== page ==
Weird Casting

Mercutio was by far the best singer in the production. I feel like just for the sake of strength, he ought to have played Romeo. His build was slighter, he’d of passed for a teenager easier, and the strongest singer would have been a main role.

There were several characters who were background characters that were obviously not used to being on stage. They were chorus singers and they weren’t used to being dramatic on stage. They stood still in their spot and sang. They weren’t comfortable with motion or blending in to become part of the set. A few people, like Colin Fricker, were background members that were a joy to watch because they were just so excited to be there. He’s a deli clerk at Publix who participates in his spare time in a Birmingham based chorus group that performed along with Opera Birmingham as background singers for this production. He gave a great performance and was active on social media promoting the production. He is very fun.


We’ve discussed on the blog before how rapier and dagger was the preferred gentleman’s weapon during Shakespeare’s lifetime. It did appear that they used a rapier on stage for many of the dueling fights. However, Romeo carried a dagger and instead of fighting with both during his big duel scene, he put down the dagger to fight instead with the rapier and that was historically inaccurate to the time period (but could just be Romeo’s personality, I guess, so you know: Director’s choice.)

They did have the swept hilts which cover the hand, and that’s accurate.

Boots, Collars, and Vests

The characters wore high boots and vests, neither of which were popular until much later in the century. They should have worn doublets.The high, fold-over, musketeer type boots weren’t created until 1622, so the musketeer type boot didn’t come into it’s own until after Shakespeare’s lifetime, and certainly not when Romeo and Juliet would be staged.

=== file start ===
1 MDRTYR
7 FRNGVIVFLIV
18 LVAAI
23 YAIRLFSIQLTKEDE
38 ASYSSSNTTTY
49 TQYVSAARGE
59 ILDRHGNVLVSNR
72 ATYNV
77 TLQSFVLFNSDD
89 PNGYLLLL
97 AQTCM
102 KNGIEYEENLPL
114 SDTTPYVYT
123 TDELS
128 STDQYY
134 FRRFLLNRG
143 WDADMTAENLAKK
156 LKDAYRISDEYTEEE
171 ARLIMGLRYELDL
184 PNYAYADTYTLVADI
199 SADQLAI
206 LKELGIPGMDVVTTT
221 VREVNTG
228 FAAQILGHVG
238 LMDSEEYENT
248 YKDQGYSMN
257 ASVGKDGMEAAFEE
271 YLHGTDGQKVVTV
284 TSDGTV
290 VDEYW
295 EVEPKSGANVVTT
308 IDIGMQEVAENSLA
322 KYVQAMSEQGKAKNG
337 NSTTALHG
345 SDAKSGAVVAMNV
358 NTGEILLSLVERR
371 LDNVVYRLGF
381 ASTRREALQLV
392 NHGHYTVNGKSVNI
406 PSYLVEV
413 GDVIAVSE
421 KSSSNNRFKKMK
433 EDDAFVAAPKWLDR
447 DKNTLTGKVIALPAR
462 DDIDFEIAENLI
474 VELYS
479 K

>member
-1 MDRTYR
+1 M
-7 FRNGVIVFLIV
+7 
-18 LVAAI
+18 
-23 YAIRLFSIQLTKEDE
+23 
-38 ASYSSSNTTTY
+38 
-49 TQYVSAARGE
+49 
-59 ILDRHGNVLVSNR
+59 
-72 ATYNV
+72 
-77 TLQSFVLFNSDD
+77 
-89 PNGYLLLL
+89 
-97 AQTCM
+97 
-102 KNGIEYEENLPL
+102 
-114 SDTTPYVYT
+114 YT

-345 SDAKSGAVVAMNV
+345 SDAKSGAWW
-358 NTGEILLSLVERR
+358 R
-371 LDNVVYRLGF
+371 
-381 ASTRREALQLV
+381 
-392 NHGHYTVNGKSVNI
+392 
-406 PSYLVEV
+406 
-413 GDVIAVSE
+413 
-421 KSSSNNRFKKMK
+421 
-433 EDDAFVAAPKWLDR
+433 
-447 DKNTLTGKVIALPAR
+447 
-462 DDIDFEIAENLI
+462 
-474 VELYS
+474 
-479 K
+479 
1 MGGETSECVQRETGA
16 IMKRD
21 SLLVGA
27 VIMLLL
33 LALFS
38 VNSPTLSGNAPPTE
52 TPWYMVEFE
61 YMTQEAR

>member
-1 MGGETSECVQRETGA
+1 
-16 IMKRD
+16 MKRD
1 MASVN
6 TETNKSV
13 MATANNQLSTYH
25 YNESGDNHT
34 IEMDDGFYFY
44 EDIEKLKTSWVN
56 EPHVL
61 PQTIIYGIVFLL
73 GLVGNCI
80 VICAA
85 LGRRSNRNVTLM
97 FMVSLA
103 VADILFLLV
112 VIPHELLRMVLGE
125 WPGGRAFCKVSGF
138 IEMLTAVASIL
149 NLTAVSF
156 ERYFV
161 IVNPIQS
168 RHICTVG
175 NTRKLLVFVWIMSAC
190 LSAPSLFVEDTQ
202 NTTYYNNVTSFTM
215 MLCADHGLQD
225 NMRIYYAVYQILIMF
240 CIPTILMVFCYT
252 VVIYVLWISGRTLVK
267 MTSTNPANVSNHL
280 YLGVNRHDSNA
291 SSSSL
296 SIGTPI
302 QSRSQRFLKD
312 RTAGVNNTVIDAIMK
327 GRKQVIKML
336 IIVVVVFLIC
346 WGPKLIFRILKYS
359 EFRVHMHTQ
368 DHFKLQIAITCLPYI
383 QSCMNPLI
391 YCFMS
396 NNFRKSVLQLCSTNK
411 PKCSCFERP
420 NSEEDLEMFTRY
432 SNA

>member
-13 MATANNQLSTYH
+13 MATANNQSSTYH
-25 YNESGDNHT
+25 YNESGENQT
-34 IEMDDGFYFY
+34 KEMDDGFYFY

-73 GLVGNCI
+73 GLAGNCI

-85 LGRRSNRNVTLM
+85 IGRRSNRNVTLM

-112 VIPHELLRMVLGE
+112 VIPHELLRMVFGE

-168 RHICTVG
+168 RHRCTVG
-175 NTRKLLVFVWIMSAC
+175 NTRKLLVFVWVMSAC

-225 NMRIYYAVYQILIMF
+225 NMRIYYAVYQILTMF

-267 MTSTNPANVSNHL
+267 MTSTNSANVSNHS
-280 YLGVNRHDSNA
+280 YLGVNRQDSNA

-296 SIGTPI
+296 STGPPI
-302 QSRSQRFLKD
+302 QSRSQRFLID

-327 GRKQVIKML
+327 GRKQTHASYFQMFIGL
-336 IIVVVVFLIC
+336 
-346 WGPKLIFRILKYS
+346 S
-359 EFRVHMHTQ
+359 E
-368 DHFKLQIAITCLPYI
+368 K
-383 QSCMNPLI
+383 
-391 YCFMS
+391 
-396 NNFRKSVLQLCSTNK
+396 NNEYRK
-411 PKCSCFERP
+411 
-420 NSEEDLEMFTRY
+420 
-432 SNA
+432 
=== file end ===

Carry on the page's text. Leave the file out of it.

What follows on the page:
No one wore the collared ruffs that were popular in Shakespeare’s time. That was disappointing.

Historical Inaccuracies

They sold carrots and tomatoes in the market scene (which was confusing. Why were we in a market?) and Elizabethans didn’t eat tomatoes. They thought they were poisonous. They did eat carrots, though, but I think most people grew them in kitchen gardens and did not purchase them often from produce markets.
Opening Night Jitters

They had one costume error when The Prince’s hat fell off (he also played Friar Laurence and he kept his Friar garb on under the Prince’s hat, which was revealed when the hat fell off. He handled it expertly. Smoothly and it went well.
MISC notes
There were many moments of paraphrasing, as to be expected when translating the language from one to another.

R&J get a little active in bed
The play was NOT for small kids or even young teenagers. The bed scene was a little saucy.
I laughed out loud at the balcony scene because they really almost said “Where are you, Romeo?” Which if you follow me at all, wherefore means Why, not “where are you?” and that’s another pet peeve.
Romeo and Juliet did a lot more kissing in the opera than I have ever seen staged in a theatrical version of this play.

Lastly, I enjoyed how they nodded to references from Shakespeare’s production like including Queen Mab, the lark/nightingale, and parting is such sweet sorrow.


I have a great respect for opera as a genre after seeing this production and I enjoyed the opera. However, the great level of creative license they took with the play itself, along with the deviation from original practice, and deviation even from historically accurate context, means that seeing this play is an entertaining exhibition of great operatic talents without being an experience of Shakespeare at all. So while I did enjoy getting to experience opera, I’ll concede that borrowing a popular story to retell it as your own is very Shakespeare-like, and the experience was completely worth the cost of a night out, I was disappointed that it was not the Shakespeare experience I had expected.

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Interested in a REAL Shakespearean experience? Come walk in the footsteps of William Shakespeare himself when we travel to Stratford Upon Avon and London in September 2019. As one traveller put it, “It’s better to see something once than to hear about it a thousand times.” For all of the thousands of times we’ve talked about Shakespeare’s birthplace, the Holy Trinity Church where Shakespeare is buried, and the famous garden where they found the smoking pipes, you can finally stop talking and start experiencing the real William Shakespeare when you travel with us in 2019. Learn more (And download a free brochure) here.